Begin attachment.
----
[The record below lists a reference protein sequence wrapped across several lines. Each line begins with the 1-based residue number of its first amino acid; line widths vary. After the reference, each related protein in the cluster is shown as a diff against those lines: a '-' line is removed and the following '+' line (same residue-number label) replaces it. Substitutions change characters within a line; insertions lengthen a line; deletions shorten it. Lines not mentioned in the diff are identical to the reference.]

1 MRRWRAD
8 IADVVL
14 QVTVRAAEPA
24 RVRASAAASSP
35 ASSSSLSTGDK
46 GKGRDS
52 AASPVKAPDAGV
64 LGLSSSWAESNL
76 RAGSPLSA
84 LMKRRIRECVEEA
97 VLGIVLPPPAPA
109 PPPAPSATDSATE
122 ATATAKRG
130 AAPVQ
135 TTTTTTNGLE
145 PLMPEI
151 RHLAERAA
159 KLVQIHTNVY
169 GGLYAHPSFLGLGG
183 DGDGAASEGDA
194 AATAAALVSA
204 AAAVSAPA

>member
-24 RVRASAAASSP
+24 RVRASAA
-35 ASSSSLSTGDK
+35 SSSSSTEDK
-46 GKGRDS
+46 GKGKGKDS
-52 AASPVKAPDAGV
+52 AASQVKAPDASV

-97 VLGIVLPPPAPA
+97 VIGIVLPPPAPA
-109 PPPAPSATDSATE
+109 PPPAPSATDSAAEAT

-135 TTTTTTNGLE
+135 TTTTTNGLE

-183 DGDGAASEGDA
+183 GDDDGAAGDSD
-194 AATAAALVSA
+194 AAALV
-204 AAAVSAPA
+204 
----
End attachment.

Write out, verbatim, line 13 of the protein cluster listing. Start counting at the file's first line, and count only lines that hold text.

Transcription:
109 PPPAPSATDSATE